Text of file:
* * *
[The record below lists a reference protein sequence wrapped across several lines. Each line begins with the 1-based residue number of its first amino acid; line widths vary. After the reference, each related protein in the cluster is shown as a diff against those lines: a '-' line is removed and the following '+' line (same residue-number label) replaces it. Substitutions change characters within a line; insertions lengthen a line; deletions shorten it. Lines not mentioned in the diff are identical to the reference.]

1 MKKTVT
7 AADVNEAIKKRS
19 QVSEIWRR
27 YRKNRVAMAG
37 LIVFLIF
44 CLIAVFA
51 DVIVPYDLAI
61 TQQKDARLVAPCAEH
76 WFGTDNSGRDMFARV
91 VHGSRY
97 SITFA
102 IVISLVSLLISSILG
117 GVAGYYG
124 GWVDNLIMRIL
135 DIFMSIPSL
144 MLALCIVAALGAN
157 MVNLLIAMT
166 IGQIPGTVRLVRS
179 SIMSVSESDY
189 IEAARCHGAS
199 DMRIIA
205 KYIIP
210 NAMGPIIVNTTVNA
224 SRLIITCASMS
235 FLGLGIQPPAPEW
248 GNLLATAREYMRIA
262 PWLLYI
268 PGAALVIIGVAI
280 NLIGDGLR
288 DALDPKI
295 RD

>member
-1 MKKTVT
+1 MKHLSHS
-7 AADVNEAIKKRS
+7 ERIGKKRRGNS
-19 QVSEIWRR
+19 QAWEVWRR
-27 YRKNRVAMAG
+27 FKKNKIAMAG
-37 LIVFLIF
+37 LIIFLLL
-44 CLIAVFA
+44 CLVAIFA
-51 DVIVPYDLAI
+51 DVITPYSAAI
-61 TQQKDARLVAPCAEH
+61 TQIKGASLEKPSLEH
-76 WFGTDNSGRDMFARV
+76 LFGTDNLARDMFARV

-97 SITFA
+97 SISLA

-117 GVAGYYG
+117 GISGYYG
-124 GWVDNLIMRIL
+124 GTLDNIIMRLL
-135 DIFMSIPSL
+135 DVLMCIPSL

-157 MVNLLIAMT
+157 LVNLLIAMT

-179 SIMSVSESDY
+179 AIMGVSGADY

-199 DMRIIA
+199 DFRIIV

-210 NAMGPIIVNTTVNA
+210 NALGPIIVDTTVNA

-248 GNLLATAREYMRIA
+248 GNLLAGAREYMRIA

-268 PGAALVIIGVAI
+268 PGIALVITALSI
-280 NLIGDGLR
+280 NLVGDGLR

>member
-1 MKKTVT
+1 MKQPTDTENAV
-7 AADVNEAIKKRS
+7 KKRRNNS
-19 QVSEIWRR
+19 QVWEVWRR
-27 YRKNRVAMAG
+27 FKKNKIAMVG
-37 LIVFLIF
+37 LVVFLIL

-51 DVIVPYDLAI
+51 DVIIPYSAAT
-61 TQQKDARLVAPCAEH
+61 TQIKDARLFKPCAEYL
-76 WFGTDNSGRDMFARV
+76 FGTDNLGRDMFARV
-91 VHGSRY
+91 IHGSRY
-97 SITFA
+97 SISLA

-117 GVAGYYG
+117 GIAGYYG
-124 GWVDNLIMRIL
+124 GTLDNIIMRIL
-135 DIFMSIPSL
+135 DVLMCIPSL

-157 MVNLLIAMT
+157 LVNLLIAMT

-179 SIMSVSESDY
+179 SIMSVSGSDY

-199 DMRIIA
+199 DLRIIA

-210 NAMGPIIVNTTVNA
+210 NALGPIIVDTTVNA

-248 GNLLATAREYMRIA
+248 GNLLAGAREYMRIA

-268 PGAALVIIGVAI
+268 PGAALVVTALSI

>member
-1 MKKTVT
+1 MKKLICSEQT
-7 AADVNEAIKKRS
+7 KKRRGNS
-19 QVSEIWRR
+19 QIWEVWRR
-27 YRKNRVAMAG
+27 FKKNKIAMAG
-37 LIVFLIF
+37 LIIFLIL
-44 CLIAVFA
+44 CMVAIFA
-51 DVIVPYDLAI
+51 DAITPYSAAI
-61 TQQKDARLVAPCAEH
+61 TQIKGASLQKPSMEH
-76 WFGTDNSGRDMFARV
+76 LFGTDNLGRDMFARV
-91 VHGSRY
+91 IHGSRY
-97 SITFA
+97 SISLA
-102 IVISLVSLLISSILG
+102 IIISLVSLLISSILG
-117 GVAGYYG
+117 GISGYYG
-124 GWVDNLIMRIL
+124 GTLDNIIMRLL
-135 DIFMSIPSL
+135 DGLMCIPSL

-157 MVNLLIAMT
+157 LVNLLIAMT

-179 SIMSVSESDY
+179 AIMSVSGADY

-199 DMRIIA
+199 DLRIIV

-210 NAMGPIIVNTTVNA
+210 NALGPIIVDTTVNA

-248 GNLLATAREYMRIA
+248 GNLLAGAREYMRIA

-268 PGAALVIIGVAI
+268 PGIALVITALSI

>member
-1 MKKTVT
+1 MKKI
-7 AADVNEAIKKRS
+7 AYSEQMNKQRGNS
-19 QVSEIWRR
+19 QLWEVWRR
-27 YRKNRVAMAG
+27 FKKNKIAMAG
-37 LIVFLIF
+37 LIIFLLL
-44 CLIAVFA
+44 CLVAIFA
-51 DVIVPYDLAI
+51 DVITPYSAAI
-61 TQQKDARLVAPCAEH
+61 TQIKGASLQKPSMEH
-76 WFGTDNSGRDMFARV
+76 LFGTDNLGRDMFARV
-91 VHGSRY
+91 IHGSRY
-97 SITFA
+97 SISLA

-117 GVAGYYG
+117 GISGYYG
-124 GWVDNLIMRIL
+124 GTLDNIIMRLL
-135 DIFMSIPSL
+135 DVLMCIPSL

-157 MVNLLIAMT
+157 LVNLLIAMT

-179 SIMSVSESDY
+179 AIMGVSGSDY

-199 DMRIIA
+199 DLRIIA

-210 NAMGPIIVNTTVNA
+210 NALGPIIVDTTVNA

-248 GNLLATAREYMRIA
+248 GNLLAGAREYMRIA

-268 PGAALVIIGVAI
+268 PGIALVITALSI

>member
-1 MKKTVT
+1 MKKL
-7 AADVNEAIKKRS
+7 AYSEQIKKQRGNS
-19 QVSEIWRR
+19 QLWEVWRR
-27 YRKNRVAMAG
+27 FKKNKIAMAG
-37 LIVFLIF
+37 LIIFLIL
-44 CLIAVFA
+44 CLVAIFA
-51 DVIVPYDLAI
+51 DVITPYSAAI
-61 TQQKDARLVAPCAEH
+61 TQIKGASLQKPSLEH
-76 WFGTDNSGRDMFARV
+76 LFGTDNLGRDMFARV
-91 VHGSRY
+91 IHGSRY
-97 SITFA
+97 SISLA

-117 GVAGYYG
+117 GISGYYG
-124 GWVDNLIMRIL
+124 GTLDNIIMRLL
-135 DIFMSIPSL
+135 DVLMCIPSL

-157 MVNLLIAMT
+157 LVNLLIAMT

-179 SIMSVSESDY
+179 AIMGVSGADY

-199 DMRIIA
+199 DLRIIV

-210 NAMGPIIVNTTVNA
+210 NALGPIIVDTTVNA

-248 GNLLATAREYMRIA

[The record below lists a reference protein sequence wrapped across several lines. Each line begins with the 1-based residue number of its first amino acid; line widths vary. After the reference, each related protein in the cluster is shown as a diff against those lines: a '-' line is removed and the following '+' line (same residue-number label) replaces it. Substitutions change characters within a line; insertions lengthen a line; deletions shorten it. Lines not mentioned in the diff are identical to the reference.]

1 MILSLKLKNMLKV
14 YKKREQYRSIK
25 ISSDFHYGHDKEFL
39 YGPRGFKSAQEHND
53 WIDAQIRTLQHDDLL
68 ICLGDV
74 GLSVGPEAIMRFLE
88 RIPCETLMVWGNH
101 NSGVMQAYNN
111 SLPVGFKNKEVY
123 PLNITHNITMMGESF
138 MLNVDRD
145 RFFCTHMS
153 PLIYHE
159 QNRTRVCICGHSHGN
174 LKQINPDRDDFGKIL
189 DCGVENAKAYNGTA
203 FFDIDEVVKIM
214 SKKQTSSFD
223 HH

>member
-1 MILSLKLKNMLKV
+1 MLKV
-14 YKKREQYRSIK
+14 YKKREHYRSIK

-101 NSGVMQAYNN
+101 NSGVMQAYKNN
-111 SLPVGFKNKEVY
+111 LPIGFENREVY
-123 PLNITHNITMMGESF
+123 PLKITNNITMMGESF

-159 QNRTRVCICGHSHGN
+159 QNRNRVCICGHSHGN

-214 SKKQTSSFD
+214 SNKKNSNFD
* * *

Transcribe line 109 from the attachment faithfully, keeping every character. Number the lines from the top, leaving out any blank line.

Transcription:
-248 GNLLATAREYMRIA